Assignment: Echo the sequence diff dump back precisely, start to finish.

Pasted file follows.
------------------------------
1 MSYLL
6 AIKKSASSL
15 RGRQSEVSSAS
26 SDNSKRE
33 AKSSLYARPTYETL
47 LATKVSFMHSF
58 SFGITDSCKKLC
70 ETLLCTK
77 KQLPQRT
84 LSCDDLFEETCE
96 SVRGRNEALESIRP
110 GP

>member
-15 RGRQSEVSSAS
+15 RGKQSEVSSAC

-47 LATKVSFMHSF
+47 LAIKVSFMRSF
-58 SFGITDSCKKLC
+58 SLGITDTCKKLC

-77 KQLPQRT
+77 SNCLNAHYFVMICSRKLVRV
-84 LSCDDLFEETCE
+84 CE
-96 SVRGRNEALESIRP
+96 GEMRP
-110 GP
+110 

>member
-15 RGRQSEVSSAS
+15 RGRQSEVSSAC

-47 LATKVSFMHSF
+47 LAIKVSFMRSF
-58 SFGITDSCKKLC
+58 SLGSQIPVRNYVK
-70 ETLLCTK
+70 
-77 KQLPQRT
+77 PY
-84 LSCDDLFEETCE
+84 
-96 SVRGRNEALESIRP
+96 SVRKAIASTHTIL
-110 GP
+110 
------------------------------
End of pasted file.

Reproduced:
1 MSYLL
6 AIKKSASSL
15 RGRQSEVSSAS
26 SDNSKRE
33 AKSSLYARPTYETL
47 LATKVSFMHSF
58 SFGITDSCKKLC
70 ETLLCTK
77 KQLPQRT
84 LSCDDLFEETCE
96 SVRGRNEALESIRP
110 GP

>member
-15 RGRQSEVSSAS
+15 RGKQSEVSSAC

-47 LATKVSFMHSF
+47 LAIKVSFMRSF
-58 SFGITDSCKKLC
+58 SLGITDTCKKLC

-77 KQLPQRT
+77 SNCLNAHYFVMICSRKLVRV
-84 LSCDDLFEETCE
+84 CE
-96 SVRGRNEALESIRP
+96 GEMRP
-110 GP
+110 

>member
-15 RGRQSEVSSAS
+15 RGRQSEVSSAC

-47 LATKVSFMHSF
+47 LAIKVSFMRSF
-58 SFGITDSCKKLC
+58 SLGSQIPVRNYVK
-70 ETLLCTK
+70 
-77 KQLPQRT
+77 PY
-84 LSCDDLFEETCE
+84 
-96 SVRGRNEALESIRP
+96 SVRKAIASTHTIL
-110 GP
+110 